Robinson: ‘There was not an awful lot’ in draft proposals for unionists

Lord John Alderdice (left) and Peter Robinson during an event to mark the 20th anniversary of the Good Friday Agreement, at Queen's University in Belfast.
Lord John Alderdice (left) and Peter Robinson during an event to mark the 20th anniversary of the Good Friday Agreement, at Queen's University in Belfast.

Former DUP leader Peter Robinson has said the recent draft proposals to restore power-sharing in Northern Ireland as set out in a leaked document did not amount to a “good deal” for unionists.

In a wide-ranging radio interview covering everything from the Belfast Agreement to Brexit, Mr Robinson also suggested the controversial prisoner release scheme under the 1998 deal “had to happen at some time” although he insisted it “should not have happened in the way that it did”.

Speaking on BBC Radio Ulster on Thursday morning, Mr Robinson shared his view of the leaked draft agreement between the DUP and Sinn Féin to restore power-sharing.

“I think it (Stormont) should come back,” he said. “I think any new agreement has to be much more broadly based. When I looked at the agreement I didn’t think there was an awful lot in it for the unionist community to say that that was a good deal.

“It might have satisfied and touched on a lot of the issues raised by Sinn Féin during the process, but unionists have issues that they want to be resolved. There are cultural issues that they want to have resolved. You have to have a balance in any agreement.”

He continued: “Sinn Féin talk about cultural expression and they talk about the Irish language. There are people in the unionist tradition who want cultural expression, whether it is through parades and whatever else it might be, but it wasn’t addressed in that agreement.

“There has to be a balance in any agreement. Arlene has to be able to go out to the unionist community and say ‘I want you to support this agreement and here’s what’s in it for us’.”

The former DUP leader explained his position on the prisoner release scheme. “I don’t agree that the prisoner releases should have happened in the way that they did. I think on balance, although there wouldn’t be a lot of people in the DUP that would share this view, prison releases had to happen at some time. I think to let prisoners out, effectively, the day after the agreement was wrong. It didn’t take into account the sensitivities of those who were either the families of people who were victims or some who were victims themselves.”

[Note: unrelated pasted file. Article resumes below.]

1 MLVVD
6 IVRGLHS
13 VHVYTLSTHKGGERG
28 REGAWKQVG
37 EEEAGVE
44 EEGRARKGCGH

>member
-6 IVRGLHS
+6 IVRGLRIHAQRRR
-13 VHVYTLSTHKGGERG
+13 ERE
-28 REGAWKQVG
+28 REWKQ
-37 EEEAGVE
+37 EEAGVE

Mr Robinson continued: “I think there needed to be a process - it might have been tied into the kind of truth that people are looking for about what happened to their loved ones. There were issues that could have been dealt with under that heading.

“If prisoners are going to be released then what is there for the victims? Are they going to take ownership of their crimes? Are they going to give evidence that people are looking for of what happened, why people were killed.”

Giving his view on Brexit, Mr Robinson said: “If I’d been voting solely on economic issues as they stood at that moment in time, I think I would have voted to remain. But there were a whole series of other issues which caused me to vote to leave. There was no certainty about the economic issues because Europe will change economically.”

He added: “I tend to believe that we are better to be out of the European Union but have a good relationship with our neighbours in Europe.”